George Mraz, Juini Booth, Rick Laird, Peter Ind, George Wein, Phil Schaap, Thurston Briscoe, Ruth Cameron, Sam Reed, Charlie Watts, David Lee, Jerry Granelli, Louis Andriessen, Norm MacDonald

Quick notes on important passings…

All the piano players loved George Mraz. He was initially endorsed by Oscar Peterson before going on to have serious relationships with the best of the best: Roland Hanna, Tommy Flanagan, Jimmy Rowles, Kenny Barron, Hank Jones, Barry Harris, George Cables, Steve Kuhn, Walter Norris, David Hazeltine, Emil Viklický, Mike Nock, Cyrus Chestnut, Renee Rosnes…

The collaborations with Richie Beirach had special weight. Elm with Jack DeJohnette is all originals, and Elegy for Bill Evans with Al Foster is all standards: Together these are two of Beirach’s best records and show Mraz as a truly exceptional player in a modernist bag. Also in this conversation are the duo LP Rendezvous, the first Quest record, and the important and prolific John Abercrombie quartet with Peter Donald.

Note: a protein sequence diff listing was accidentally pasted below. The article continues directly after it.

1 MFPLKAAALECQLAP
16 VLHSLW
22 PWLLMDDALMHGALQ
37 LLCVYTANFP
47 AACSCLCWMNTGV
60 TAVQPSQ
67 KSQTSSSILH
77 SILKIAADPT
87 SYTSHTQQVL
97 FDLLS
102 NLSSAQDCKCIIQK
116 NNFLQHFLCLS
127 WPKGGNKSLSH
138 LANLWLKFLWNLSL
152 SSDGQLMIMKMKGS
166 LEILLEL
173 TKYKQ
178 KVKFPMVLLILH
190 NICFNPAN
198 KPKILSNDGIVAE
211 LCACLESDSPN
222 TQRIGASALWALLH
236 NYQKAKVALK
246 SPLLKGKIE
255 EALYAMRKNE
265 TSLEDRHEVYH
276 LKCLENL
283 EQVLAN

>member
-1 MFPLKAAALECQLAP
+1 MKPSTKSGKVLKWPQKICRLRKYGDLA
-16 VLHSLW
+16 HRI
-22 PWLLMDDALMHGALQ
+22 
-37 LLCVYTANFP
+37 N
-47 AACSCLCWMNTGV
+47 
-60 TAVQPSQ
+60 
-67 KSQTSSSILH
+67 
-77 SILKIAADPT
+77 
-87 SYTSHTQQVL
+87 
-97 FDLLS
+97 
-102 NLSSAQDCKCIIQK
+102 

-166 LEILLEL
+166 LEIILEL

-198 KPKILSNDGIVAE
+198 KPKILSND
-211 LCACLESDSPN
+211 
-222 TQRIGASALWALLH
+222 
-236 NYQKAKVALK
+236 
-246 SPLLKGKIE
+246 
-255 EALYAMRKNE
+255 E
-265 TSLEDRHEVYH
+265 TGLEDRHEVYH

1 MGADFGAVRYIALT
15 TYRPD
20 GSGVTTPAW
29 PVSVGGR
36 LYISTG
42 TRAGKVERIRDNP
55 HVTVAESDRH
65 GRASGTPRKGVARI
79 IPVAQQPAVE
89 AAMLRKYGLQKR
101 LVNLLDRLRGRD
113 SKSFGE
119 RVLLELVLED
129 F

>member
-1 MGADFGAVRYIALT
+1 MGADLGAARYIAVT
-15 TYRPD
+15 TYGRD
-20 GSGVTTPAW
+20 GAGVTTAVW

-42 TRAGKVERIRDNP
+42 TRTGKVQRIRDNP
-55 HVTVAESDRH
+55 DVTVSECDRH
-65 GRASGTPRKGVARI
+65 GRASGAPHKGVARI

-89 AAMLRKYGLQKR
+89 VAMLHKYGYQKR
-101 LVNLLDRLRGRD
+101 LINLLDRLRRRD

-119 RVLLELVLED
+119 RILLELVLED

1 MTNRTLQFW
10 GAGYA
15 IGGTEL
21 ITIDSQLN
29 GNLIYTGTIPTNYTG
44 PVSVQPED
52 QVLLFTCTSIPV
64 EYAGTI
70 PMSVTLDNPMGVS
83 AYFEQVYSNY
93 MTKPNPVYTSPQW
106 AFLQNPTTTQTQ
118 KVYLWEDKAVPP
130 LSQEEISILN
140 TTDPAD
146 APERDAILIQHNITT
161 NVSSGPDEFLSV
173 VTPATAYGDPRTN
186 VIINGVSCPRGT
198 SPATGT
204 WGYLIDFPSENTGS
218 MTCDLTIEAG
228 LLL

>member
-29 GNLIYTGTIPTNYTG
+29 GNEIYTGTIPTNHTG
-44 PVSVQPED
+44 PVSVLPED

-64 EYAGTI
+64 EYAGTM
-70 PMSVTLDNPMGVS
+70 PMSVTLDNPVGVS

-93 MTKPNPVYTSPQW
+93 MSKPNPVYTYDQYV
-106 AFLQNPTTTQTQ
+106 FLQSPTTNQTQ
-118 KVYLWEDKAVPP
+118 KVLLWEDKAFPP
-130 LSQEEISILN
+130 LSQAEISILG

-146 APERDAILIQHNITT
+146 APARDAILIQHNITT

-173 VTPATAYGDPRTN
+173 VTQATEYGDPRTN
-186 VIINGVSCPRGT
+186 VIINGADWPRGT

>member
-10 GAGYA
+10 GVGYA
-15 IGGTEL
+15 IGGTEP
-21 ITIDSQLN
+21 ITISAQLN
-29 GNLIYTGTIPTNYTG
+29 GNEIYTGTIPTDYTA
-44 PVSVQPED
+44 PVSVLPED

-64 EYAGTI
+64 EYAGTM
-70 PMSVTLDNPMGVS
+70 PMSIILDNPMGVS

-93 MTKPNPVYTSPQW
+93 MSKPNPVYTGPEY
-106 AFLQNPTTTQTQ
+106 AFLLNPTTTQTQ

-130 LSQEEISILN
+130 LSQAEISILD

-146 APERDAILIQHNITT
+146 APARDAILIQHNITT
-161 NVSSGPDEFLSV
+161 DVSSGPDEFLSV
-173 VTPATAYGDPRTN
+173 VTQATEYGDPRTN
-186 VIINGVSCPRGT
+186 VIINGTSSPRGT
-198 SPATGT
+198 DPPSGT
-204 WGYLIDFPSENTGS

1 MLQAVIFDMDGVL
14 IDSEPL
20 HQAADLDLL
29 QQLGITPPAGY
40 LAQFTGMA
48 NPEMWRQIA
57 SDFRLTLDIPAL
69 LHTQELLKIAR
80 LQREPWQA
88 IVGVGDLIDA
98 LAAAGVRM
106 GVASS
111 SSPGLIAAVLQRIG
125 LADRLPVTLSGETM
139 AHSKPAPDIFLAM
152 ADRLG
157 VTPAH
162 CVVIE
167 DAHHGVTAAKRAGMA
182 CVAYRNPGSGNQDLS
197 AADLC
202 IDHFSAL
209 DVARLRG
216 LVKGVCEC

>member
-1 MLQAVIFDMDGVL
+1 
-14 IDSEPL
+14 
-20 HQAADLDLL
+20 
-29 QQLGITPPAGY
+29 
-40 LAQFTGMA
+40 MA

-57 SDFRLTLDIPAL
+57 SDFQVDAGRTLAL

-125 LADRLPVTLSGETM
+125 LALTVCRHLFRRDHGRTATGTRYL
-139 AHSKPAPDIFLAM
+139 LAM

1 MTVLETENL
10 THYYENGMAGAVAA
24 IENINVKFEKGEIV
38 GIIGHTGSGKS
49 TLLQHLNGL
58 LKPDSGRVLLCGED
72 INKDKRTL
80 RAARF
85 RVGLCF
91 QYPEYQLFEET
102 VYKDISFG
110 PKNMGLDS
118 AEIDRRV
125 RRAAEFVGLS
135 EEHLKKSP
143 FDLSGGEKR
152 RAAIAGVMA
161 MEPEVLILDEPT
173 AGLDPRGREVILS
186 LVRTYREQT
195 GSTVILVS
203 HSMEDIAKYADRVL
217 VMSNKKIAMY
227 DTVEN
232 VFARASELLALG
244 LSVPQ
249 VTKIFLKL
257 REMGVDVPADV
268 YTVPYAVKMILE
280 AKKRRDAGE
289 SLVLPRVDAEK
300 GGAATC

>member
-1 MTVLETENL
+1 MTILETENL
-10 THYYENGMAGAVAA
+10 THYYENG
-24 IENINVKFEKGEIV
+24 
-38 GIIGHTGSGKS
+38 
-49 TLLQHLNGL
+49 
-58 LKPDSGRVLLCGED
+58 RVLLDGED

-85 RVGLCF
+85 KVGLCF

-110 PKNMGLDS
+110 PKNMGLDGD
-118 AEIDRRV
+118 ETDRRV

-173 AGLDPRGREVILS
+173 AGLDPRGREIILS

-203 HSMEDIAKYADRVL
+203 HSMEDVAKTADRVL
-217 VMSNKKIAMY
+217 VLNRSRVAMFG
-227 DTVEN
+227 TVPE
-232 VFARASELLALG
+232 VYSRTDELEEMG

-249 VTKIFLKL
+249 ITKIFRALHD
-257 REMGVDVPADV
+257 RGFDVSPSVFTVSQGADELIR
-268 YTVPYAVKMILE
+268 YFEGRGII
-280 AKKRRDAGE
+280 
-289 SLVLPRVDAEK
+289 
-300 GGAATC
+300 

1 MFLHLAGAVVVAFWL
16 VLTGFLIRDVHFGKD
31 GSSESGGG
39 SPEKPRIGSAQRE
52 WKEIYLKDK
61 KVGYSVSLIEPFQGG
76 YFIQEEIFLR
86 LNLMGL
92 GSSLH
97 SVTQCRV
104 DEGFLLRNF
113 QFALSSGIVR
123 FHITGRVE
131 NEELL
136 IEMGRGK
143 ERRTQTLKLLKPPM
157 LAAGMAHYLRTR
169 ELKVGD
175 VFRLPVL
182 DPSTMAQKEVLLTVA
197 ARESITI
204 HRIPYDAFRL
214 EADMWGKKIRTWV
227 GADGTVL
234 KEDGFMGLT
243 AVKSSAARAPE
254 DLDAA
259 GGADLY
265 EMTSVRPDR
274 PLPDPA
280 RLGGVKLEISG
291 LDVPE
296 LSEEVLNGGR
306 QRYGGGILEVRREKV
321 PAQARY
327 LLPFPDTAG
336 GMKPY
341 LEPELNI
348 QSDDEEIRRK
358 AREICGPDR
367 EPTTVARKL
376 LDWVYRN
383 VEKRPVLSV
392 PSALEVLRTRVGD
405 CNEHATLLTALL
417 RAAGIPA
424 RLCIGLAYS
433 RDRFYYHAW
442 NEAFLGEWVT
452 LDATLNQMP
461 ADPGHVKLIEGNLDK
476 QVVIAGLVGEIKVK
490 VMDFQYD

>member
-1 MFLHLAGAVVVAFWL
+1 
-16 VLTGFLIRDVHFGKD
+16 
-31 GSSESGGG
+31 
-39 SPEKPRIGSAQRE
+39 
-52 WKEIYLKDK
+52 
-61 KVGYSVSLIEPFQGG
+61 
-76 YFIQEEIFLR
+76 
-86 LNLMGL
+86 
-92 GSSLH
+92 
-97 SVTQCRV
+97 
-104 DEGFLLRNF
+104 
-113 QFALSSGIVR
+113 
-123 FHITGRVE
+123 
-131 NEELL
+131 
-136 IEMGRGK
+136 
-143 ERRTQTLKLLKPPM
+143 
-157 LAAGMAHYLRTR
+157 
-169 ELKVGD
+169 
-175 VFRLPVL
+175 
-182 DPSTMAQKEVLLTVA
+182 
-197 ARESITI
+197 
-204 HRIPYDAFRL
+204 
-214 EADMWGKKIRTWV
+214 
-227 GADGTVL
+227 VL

Mraz would hire Beirach for his own projects, and one track is famous, a romantic cover of the theme from Cinema Paradiso. The bassist had an unforced relationship to European classical music and is eager to bow his heart out on Morricone’s “classical” movie theme. From that vantage point, Mraz was perfect for Hanna’s notated “Preludes,” Cables’s Bach fugues and Chopin nocturnes, and Beirach’s projects honoring Bartók or Mompou. When Viklický and Mraz explored Czech themes together, it was consciously “a la Bartók.”

The European side of Mraz’s thing was was intriguing — no other acoustic bassist got the award, “he always plays in tune” as often as Mraz — but he also held it down. They called George Mraz “Bounce” not just because he swung, but also because he was a “bad Czech.”